Tony picked up the local paper this morning - just the Metz region, not Figaro or Le Monde or anything like that. Check out the picture in the sports section:
He's the man...
In the midst of preparations to return home, I have a few more posts for you. The first is about dealing with a foreign language. People in foreign countries don’t necessarily speak English. And, after all, why should they? But what do you do if you don’t speak their language?
We're reaching the end of our time in France, and I'm at that difficult stage where it is time to use things up. On the other hand, you don't want to eat stuff that isn't very nice. So I compromise - undoubtedly not everything will get used up, but I'm not buying 10 pound bags of potatoes either. (I think that the good stuff, like the rest of the bottle of organic olive oil, gets used by our landlords or the lady that cleans the gite. Some of the other stuff - the herb tea bags that weren't all that great, etc., may suffer a less socially conscious fate, but so it go
The French language was traditionally the language of diplomacy, due to the myriad possible shadings of words, and it seems that this subtlety has extended into the home furnishings market.
Nice is amazingly picturesque, as I mentioned before, particularly the old city and the area around the sea. The rest of it just looks like a French suburb - that is to say, not that much more interesting than any other suburb you've ever seen, except that they have more bread shops. Speaking of which, check this out:
The next day I took the bus into Nice - Nathalie's apartment is probably 20 kilometers away. I made a spa appointment for a facial, and I planned to do some gift shopping and rubbernecking. After arriving in Nice, I went into a Tabac to buy a city map and figured out where the spa was.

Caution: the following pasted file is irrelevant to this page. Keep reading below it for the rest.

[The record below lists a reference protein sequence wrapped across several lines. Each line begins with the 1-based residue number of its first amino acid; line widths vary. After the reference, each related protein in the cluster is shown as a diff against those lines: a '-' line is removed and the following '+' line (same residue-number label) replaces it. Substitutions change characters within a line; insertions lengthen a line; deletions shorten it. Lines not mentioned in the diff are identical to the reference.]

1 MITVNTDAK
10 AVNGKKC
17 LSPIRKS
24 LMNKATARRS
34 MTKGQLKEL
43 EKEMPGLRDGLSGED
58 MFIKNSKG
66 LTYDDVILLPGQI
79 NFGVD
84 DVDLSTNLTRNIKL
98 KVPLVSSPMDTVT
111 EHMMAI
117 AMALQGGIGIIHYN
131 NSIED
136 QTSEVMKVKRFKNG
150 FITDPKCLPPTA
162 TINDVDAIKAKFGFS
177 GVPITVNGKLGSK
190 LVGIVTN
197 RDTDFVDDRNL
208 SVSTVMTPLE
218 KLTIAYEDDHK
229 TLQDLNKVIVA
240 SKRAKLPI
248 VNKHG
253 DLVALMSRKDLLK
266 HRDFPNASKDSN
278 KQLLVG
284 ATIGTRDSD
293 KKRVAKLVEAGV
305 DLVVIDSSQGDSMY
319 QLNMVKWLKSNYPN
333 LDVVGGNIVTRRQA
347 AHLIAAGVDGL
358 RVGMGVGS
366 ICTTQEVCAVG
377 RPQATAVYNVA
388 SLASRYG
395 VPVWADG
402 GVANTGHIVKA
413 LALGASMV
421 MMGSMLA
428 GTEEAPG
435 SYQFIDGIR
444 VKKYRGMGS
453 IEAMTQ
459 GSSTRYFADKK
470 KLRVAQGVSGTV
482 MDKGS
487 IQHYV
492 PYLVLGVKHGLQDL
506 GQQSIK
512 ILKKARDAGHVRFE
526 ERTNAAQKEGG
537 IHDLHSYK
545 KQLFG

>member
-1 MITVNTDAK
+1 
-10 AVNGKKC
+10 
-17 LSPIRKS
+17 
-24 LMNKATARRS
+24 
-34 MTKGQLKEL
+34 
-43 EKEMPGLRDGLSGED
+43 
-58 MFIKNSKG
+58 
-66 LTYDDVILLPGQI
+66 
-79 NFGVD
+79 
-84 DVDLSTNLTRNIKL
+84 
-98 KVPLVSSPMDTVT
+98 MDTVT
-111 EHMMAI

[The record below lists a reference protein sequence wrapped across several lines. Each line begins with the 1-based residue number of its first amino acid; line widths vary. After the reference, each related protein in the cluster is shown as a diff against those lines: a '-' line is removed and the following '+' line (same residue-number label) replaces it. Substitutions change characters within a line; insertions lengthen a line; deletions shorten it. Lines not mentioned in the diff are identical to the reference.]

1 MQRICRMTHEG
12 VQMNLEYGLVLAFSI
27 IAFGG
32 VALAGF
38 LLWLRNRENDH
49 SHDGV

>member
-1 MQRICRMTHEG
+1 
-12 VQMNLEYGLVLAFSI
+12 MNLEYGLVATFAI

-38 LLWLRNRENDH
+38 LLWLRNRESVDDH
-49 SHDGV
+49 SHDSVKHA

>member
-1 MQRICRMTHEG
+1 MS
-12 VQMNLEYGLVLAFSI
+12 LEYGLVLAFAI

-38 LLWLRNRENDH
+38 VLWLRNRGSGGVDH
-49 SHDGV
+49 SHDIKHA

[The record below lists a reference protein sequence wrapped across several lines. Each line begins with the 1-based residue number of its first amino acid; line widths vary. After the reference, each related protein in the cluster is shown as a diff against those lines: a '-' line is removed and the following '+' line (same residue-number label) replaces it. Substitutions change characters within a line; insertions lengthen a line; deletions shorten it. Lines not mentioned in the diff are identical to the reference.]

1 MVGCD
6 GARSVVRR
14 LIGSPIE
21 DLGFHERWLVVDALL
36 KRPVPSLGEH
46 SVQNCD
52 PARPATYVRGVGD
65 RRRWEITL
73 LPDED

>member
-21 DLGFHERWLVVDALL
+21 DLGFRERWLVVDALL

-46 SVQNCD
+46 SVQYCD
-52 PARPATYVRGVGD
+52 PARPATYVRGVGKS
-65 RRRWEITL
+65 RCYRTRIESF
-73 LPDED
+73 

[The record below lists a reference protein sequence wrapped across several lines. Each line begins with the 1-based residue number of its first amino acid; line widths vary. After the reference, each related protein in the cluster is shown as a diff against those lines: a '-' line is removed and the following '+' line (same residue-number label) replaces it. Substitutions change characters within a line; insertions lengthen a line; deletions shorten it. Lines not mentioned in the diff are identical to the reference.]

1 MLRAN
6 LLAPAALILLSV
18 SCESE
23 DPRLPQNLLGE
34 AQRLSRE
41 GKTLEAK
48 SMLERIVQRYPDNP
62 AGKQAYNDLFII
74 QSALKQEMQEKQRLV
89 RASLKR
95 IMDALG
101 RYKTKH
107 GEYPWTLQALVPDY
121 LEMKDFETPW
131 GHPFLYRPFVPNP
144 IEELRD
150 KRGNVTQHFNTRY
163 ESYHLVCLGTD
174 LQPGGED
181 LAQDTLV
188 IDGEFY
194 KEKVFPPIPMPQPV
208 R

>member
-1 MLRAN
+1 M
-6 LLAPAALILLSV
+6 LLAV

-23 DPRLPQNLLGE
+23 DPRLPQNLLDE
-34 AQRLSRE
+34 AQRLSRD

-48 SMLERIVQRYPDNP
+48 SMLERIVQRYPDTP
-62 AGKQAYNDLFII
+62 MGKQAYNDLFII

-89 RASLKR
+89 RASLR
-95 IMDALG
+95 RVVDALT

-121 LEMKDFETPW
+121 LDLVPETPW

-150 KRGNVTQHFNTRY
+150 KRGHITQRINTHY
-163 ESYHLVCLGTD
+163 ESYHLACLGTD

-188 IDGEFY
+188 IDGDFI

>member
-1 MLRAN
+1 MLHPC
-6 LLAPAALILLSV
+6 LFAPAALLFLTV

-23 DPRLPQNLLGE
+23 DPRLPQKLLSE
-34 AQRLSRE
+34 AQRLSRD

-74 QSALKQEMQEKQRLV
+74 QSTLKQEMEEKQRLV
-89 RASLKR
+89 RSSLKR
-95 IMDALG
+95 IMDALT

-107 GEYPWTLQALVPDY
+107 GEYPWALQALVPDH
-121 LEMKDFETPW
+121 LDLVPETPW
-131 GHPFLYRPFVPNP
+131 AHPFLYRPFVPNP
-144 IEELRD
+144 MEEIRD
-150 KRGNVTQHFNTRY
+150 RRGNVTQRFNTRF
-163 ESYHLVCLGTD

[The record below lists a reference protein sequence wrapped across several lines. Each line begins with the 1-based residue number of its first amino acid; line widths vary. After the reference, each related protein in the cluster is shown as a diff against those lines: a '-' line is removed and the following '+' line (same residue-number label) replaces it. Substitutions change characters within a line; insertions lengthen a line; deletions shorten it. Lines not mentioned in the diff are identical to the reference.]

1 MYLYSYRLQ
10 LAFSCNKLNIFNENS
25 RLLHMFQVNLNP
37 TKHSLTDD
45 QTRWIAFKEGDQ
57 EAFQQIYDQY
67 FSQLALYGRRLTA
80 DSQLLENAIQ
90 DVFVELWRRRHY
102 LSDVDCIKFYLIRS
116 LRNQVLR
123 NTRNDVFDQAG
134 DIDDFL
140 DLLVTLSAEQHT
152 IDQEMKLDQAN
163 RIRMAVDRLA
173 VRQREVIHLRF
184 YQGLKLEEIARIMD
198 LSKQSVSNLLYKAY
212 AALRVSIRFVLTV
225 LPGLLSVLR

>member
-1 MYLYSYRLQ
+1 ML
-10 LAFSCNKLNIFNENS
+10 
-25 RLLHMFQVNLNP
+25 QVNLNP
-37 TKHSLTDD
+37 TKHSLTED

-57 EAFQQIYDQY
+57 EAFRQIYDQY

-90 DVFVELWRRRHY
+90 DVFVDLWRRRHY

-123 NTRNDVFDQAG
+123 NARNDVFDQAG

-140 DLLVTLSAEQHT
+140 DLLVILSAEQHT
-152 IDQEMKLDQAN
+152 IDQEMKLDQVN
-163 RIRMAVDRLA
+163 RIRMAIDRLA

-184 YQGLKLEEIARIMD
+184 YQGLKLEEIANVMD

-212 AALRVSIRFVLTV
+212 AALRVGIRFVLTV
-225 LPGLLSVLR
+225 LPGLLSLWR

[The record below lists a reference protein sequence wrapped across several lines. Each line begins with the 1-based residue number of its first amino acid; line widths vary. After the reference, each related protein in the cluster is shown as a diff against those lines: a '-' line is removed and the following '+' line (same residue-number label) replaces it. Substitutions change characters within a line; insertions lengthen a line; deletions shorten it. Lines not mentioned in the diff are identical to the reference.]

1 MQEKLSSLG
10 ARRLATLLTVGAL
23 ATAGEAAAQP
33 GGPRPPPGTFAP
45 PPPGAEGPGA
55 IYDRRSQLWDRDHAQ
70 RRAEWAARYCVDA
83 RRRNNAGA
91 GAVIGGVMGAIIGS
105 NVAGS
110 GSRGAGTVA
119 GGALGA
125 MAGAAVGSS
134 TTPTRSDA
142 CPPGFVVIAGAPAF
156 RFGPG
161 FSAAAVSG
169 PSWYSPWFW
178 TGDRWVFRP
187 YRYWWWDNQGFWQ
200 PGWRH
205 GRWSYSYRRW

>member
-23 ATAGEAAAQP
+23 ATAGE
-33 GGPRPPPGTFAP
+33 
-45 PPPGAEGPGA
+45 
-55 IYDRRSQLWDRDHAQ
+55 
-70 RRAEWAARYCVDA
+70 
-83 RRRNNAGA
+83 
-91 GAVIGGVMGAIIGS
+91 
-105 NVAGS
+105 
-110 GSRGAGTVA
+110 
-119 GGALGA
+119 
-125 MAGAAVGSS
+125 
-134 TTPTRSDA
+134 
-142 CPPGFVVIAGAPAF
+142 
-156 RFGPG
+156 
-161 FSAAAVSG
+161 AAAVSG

In case you all had been wondering what has happened to me, I've been in Nice. I admittedly could have blogged from there, but one does occasionally have to stop blogging so that one can actually do something to blog about. This will be part one of a series of two posts (if two can be a series...). The first will be about - here's a shocker - food, and the second will be more general.
This is the third year that I have played a recital in the church of Saint Martin, Hayange. It has a splendid large Dalstein & Haerpfer instrument in a beautiful acoustic, and it is very fun to play there. Since I know that the organists among my readership are eager to know more, here are some pictures. But first, here is the front:
We did indeed throw a dinner party last night. (Question - why does one "throw" a party? Why not "toss" it, or "smack" it?) Aided by my able assistant, Con, (aka Tony's mother) we served up a feast which the French people that we invited probaby thought was completely British, and Con thought was rather French - in other words, fusion cuisine. And before I go any farther, I apologize for the lack of pictures. Yesterday was rather fraught, what with practicing and getting lost several times for different reasons, and all the shoppin
Today I was cooking for one again, sort of. Tony and Con went to Lyon and Grenoble on Tuesday - Tony had colleagues to visit, and Con had Improving Sights to visit, inbetween coffee bars and walks. They didn't return until later this evening.
I went to the store and what looked good was ratatouille fixings. Here they are: